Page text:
A saut, as defined in Orchesography, is a jump, in which both feet are elevated from the ground at the same time. The definition emphasizes the position with elevated feet, which seems to imply that when the petit saut is referred to in step descriptions what is being described is mainly the moment of elevation, and does not necessarily refer to the landing or to the rising action that causes the saut.
Jumps are often categorized by their size in dance instructions.
This describes a step that is accomplished via a small jump. Arbeau gives the example of moving from pieds joints (feet flat, heels together) to grève droite (kick with the right). You could shift your weight to the left foot and then kick, but it is more lively (and arguably easier to balance) to rise momentarily from the left foot, repositioning it on the floor as you do the kick with the right foot; that is a very small jump. The petit saut is assumed by default to occur when you make such a step with one foot moving in the air, and is usually not included in dance tabulations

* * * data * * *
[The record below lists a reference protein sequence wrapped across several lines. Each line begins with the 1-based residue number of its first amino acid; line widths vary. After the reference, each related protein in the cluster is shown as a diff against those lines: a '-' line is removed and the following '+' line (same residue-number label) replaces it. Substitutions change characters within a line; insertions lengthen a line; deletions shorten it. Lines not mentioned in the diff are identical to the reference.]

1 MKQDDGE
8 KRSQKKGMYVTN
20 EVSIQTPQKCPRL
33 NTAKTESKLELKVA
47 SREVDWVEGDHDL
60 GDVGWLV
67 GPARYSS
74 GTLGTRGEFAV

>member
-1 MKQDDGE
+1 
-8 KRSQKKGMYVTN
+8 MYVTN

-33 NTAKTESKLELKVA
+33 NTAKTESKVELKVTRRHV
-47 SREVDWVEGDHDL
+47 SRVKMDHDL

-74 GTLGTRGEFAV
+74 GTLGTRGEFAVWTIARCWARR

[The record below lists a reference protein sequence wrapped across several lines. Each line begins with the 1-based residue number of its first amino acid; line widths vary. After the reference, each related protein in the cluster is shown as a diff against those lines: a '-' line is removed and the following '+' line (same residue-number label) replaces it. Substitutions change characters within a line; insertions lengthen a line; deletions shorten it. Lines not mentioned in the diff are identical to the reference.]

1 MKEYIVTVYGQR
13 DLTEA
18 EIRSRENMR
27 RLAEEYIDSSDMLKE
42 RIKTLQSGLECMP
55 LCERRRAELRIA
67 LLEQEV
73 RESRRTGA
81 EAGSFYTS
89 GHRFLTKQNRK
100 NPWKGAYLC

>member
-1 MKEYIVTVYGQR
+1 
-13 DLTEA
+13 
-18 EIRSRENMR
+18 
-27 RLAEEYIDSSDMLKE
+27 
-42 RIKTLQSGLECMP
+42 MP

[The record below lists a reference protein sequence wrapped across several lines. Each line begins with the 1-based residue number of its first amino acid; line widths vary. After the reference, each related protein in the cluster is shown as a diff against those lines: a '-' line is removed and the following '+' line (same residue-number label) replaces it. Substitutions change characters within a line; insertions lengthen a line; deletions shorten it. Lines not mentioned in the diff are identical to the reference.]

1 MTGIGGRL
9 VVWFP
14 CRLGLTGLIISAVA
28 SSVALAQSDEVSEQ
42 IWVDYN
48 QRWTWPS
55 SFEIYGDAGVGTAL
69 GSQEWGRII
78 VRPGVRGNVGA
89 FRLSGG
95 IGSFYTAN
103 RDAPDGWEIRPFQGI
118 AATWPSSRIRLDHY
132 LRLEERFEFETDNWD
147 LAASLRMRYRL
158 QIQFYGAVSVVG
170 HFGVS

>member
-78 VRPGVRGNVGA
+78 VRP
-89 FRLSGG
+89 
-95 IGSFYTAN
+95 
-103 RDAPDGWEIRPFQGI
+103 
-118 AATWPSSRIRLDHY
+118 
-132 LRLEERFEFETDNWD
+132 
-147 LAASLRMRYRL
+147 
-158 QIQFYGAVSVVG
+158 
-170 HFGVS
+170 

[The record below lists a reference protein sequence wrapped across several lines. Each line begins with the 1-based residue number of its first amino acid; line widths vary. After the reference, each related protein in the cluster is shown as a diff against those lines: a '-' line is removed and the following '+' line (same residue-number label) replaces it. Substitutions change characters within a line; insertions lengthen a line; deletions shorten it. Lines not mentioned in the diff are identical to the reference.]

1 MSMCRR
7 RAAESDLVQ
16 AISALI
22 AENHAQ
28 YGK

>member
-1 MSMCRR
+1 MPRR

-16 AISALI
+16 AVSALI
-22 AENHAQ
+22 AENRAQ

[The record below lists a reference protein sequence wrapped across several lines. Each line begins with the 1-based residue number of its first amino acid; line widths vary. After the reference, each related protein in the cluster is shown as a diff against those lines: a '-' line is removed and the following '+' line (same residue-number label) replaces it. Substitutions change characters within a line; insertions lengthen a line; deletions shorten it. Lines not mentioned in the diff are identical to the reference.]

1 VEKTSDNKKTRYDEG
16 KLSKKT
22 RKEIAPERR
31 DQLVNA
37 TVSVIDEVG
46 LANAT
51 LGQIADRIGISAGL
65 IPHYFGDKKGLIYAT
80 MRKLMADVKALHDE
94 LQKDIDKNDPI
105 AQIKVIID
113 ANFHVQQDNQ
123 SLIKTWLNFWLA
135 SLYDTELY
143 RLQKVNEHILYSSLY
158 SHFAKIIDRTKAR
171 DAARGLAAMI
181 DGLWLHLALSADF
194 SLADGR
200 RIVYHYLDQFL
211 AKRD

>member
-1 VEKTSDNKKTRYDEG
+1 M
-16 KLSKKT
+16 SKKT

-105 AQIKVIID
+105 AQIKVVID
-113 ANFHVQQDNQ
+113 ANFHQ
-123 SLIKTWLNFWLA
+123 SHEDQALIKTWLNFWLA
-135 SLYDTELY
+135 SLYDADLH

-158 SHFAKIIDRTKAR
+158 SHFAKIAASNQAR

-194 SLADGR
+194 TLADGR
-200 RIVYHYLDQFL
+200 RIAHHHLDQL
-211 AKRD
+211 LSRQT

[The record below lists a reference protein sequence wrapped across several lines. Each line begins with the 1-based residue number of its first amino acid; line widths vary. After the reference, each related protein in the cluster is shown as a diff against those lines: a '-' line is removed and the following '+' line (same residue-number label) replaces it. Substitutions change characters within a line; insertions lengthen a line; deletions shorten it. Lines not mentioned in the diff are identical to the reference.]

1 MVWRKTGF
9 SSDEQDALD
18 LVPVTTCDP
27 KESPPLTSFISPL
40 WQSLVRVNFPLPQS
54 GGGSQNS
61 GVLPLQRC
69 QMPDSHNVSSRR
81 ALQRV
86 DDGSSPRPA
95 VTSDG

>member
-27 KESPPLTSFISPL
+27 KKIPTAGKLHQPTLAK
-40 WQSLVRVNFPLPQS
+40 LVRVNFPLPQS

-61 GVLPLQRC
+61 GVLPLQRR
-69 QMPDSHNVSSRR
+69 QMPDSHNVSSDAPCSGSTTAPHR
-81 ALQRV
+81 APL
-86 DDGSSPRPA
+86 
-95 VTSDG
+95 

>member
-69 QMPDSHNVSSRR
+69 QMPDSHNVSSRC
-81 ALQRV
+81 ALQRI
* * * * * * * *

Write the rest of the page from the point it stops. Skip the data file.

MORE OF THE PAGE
The saut majeur is a large jump, with a much higher elevation than the petit saut. This kind of jump is more visible, takes more time, and is notated as a dance step in its own right, for example in the galliard.
The saut moyen is a jump of moderate size, regarded as similar to a saut majeur but smaller. It is done in the tourdion